cp filename{,.`date +%Y%m%d`}

Fast file backup

This is a BASH feature. The above command will create a backup of "filename" called "filename.DATE", where DATE is the actual day in %Y%m%d (year, month and day numbers together) format.

2011-04-02 06:41:26

These Might Interest You

  • this command can be added to crontab so as to execute a nightly backup of directories and store only the 10 last backup files.

    for file in $(find /var/backup -name "backup*" -type f |sort -r | tail -n +10); do rm -f $file; done ; tar czf /var/backup/backup-system-$(date "+\%Y\%m\%d\%H\%M-\%N").tgz --exclude /home/dummy /etc /home /opt 2>&- && echo "system backup ok"
    akiuni · 2014-09-24 14:04:11 0
  • This command will backup the entire / directory, excluding /dev, /proc, /sys, /tmp, /run, /mnt, /media, /lost+found directories. Let us break down the above command and see what each argument does. rsync: A fast, versatile, local and remote file-copying utility -aAXv: The files are transferred in ?archive? mode, which ensures that symbolic links, devices, permissions, ownerships, modification times, ACLs, and extended attributes are preserved. -/: Source directory -exclude: Excludes the given directories from backup. -/mnt: It is the backup destination folder. Please be mindful that you must exclude the destination directory, if it exists in the local system. It will avoid the an infinite loop. To restore the backup, just reverse the source and destination paths in the above command.

    rsync -aAXv / --exclude={"/dev/*","/proc/*","/sys/*","/tmp/*","/run/*","/mnt/*","/media/*","/home/*","/lost+found/*"} <backup path> > <path_of log file>
    vinabb · 2017-07-26 13:33:50 0
  • You can exclude more system folders or individual files which are not necessary for the backup and can be recreated after the restore procedure, like /lost+found, /mnt, /media, /tmp, /usr ... Restoring the above backup procedure is as simple as becoming root and typing: tar zxpf backup.tgz -C / You can extract any file or directory out of the backup.tgz file for recovery, for instance, if you have a corrupt or mis-configured fstab file, you could simply issue the command: tar zxpf backup.tgz /ect/fstab -C / Other options: v add verbose option to see files processed A far safer solution is to restore the desired files under a different directory, and then compare, move, or update the files to their original locations afterward.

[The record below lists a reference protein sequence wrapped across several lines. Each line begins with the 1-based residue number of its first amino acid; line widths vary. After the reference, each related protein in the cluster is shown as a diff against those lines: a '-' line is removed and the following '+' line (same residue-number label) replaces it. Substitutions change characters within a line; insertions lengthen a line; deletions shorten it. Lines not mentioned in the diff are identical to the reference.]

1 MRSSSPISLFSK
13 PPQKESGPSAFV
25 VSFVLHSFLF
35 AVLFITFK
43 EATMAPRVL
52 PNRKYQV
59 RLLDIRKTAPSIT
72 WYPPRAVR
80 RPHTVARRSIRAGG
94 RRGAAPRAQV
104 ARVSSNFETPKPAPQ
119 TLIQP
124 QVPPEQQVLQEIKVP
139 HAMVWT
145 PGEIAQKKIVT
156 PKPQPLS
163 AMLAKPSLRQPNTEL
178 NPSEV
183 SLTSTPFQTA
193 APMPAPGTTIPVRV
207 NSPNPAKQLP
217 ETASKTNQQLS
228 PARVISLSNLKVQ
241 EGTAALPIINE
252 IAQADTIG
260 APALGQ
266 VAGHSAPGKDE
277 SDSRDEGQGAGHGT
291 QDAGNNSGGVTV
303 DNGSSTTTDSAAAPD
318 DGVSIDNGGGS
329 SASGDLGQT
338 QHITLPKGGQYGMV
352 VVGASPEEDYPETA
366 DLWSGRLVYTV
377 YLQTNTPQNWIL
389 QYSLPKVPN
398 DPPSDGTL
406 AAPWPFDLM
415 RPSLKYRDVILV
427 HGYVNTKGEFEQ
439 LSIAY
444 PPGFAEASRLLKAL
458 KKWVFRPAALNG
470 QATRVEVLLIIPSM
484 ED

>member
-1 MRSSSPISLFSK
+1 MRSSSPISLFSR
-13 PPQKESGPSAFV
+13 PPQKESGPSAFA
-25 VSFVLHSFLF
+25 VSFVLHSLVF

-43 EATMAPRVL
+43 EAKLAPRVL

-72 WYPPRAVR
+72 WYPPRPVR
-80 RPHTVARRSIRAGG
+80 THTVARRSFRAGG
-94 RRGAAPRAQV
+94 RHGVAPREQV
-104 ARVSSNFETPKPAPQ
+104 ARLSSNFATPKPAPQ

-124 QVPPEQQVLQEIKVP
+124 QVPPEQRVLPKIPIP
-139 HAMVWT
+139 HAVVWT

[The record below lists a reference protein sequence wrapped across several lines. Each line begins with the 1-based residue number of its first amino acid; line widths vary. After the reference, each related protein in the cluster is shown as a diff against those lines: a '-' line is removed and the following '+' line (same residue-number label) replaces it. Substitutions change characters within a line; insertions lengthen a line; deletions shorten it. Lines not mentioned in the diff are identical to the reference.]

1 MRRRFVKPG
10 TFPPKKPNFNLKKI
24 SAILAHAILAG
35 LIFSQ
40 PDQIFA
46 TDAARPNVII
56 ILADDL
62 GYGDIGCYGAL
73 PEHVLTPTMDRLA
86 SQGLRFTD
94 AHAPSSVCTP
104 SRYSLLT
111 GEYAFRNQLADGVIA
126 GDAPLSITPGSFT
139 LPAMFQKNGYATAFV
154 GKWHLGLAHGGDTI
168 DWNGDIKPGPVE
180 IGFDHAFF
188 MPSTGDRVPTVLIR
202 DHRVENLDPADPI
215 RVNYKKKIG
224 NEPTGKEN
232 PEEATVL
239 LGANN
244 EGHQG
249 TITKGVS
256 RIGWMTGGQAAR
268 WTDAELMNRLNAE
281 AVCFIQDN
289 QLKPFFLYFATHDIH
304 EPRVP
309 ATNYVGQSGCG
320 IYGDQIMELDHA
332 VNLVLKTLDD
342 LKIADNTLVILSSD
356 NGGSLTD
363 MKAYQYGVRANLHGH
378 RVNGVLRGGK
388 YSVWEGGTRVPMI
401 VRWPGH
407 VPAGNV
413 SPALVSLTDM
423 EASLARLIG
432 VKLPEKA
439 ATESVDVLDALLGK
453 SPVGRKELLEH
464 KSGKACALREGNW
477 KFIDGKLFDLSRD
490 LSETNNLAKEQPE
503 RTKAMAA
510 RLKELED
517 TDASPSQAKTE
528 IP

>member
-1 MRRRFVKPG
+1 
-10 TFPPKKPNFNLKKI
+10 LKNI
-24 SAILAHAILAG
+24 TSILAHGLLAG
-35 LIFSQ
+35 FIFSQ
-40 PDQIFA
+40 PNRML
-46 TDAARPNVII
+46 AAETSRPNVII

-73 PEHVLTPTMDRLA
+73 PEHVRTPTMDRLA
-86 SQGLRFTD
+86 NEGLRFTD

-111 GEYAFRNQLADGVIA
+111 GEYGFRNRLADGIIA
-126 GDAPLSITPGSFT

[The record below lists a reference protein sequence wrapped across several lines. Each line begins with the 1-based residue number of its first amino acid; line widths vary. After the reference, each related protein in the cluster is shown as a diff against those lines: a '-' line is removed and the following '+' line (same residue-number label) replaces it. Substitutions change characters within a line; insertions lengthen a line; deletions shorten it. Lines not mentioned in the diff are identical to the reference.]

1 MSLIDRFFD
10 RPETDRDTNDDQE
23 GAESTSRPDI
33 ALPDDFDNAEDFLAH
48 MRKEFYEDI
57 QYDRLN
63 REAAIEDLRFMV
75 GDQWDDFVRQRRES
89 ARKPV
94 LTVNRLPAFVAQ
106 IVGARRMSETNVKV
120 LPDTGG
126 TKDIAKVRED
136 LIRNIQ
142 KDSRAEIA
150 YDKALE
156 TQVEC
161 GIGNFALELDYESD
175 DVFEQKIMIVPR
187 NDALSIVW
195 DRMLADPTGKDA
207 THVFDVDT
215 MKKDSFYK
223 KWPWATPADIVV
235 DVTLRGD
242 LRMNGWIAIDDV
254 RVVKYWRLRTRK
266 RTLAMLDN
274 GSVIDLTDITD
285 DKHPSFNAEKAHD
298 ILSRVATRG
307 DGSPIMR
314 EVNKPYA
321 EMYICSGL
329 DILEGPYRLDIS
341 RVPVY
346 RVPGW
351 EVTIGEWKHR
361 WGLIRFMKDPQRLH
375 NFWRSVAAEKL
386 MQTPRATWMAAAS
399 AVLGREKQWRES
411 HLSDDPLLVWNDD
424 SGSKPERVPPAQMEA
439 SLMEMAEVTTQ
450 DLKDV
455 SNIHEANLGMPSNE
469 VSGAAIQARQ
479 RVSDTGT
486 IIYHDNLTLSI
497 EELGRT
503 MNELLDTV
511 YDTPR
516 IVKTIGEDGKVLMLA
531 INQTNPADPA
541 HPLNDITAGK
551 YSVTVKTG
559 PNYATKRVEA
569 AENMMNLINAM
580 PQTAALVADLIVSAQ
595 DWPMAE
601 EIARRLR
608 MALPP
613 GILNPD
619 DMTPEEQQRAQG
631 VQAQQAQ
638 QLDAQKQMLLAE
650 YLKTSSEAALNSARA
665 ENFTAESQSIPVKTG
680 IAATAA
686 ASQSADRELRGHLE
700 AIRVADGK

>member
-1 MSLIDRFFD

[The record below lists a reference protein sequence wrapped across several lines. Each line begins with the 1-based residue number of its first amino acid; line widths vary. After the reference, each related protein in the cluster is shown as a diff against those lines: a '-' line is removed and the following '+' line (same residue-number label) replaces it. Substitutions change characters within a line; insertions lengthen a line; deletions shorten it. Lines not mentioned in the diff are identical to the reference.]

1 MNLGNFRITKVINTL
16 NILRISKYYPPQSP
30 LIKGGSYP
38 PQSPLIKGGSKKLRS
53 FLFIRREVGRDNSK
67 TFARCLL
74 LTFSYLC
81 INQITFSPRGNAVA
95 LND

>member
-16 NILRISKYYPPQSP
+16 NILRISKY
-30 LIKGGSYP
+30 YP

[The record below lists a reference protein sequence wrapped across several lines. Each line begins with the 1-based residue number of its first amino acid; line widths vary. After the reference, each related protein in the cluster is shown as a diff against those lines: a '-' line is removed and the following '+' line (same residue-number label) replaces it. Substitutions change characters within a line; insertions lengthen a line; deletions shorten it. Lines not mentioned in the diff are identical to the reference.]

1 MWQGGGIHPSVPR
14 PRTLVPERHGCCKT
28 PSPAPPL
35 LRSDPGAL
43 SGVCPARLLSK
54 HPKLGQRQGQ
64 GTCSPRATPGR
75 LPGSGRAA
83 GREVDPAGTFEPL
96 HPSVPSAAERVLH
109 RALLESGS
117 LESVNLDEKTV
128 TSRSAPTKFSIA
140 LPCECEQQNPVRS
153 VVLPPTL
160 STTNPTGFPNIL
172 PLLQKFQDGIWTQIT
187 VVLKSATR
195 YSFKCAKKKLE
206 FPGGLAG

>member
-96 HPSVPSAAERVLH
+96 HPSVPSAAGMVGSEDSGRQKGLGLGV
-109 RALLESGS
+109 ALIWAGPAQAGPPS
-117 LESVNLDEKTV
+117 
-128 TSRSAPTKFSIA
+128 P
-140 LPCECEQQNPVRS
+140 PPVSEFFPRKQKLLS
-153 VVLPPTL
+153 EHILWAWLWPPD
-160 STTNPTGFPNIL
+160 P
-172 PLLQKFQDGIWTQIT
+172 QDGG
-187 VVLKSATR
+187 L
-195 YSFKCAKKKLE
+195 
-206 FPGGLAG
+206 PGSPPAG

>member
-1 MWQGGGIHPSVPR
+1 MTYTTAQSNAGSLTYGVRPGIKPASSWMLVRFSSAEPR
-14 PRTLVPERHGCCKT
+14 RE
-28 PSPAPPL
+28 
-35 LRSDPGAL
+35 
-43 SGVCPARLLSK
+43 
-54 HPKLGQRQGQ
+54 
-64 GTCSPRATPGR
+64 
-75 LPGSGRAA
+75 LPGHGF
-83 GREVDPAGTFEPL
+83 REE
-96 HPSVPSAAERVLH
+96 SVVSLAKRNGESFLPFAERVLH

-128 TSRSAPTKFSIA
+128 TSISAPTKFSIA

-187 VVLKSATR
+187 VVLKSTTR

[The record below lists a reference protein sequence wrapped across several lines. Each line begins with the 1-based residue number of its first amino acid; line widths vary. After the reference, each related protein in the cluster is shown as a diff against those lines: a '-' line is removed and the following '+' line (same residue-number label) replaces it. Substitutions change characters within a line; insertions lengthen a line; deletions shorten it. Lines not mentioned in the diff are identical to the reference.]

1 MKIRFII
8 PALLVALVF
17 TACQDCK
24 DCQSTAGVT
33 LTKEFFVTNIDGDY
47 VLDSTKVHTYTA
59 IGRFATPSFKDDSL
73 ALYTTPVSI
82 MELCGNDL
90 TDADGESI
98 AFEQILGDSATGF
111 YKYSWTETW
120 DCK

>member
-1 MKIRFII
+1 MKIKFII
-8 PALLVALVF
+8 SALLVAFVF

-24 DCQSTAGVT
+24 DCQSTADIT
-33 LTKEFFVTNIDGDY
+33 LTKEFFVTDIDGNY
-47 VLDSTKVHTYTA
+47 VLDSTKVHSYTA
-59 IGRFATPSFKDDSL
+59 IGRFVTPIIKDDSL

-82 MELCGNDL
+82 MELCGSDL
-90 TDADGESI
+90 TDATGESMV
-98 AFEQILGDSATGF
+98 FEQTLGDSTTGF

tar zcpf backup.tgz --exclude=/proc --exclude=backup.tgz /
    starchox · 2009-02-18 19:31:27 2
  • sed already has an option for editing files in place and making backup copies of the old file. -i will edit a file in place and if you give it an argument, it will make a backup file using that string as an extension.

    sed -i.bak 's/old/new/g' file
    deltaray · 2010-01-06 17:04:05 0
  • Dumps a compressed svn backup to a file, and emails the files along with any messages as the body of the email

    (svnadmin dump /path/to/repo | gzip --best > /tmp/svn-backup.gz) 2>&1 | mutt -s "SVN backup `date +\%m/\%d/\%Y`" -a /tmp/svn-backup.gz emailaddress
    max · 2010-03-08 05:49:01 0
  • backup your files in tar archive + timestamp of backup Show Sample Output

    tar -cvf bind9-config-`date +%s`.tar *
    Fuonum · 2014-10-29 05:15:15 0

What do you think?

Any thoughts on this command? Does it work on your machine? Can you do the same thing with only 14 characters?

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